“Since 2018 and 2019, I’ve transformed how I work, manage and collaborate, always guided by my values. My social media posts, too, reflect my passion for UK manufacturing and align with my authentic self. This shift has infused me with newfound strength, energy, and enthusiasm to continue my leadership journey in manufacturing.

“Meeting Mary Portas at the Women of the World Festival last year was a dream come true. I shared my manufacturing journey with her and the challenges I face as a woman in this field. Her advice was invaluable: maintain a sense of humour and perspective, laugh at the challenges, focus on living authentically and in alignment with your values. This advice has been a beacon of light on my path, reminding me to stay true to myself and not let external factors affect my momentum.

“In addition to Mary Portas, I’ve long admired Karen Brady from The Apprentice, whose achievements in business have also been a source of inspiration for me. These remarkable women serve as constant reminders of what is possible when you pursue your passion with authenticity and determination.

What message would you like to share with young women who aspire to become successful businesswomen in the UK?

“The world of manufacturing is an exhilarating one, and what makes it truly captivating is its incredible diversity. It’s a realm that welcomes a vast array of businesses and a wide spectrum of job roles. From the precision of engineering to the creativity of marketing and sales, and even the essential functions of administration and business support services, manufacturing truly offers something for everyone.

“Manufacturing is not confined to a singular mould; it thrives on the unique skills, expertise and personality types that each individual brings to the table. It’s not just for engineers; it’s for all who are passionate about contributing to its continued growth and evolution. In fact, this diversity is the lifeblood of the industry, fuelling innovation, boosting productivity, and ensuring long-term sustainability.

“Our sector depends on a multitude of talents and specialisations. We need marketing gurus to promote our products and services on a global scale. Sustainability experts play a pivotal role in ensuring our industry’s responsible growth. As we embrace the digital age, data analytics and AI specialists are becoming increasingly vital to help shape the future of manufacturing in the next few decades.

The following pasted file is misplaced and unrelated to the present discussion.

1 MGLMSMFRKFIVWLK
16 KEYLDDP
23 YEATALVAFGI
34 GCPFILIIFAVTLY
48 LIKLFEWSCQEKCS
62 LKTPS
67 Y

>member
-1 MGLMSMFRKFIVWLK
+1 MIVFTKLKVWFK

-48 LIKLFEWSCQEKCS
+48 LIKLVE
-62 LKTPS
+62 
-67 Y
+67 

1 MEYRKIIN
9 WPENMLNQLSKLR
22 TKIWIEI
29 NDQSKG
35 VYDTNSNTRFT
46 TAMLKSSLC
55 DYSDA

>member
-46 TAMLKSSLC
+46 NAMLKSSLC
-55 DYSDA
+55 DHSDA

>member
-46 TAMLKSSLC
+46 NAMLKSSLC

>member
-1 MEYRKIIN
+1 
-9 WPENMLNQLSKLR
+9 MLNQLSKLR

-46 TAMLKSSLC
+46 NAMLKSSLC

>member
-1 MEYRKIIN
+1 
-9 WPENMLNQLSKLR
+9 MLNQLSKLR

“The resounding message is clear: manufacturing is for everyone. Once you find your passion within this dynamic field and discover how it aligns with your aspirations, don’t hold back. Embrace your authentic self and wholeheartedly contribute, because you possess the unique abilities needed to propel our sector to greatness.

“Together, we can make manufacturing the world’s premier industry, setting the standard for excellence and innovation. Your distinctive contributions are an essential part of this incredible journey.”

Finalist spotlight

Speaking with Riddhi Karambelkar, Head of Manufacturing Engineering at Brompton Bicycle, she said: “Being shortlisted in the Great British Businesswoman Series for the Engineering & Manufacturing Businesswoman Award is truly an honour and a testament to the hard work, dedication, and achievements in this field. The recognition is an opportunity to showcase expertise and accomplishments of women all around UK. It feels like a significant step forward for society and my chance to inspire others in this industry.

“My role model is Indra Nooyi, Former CEO and Chairperson of PepsiCo, known for her strategic leadership and commitment to sustainability. She shattered so many glass ceilings and continues to inspire through her books, speeches, and work. My advice to the next generation entering the sector is to believe in yourself, be curious, be bold, make mistakes ,and surround yourself with a supportive network. You’ve got this!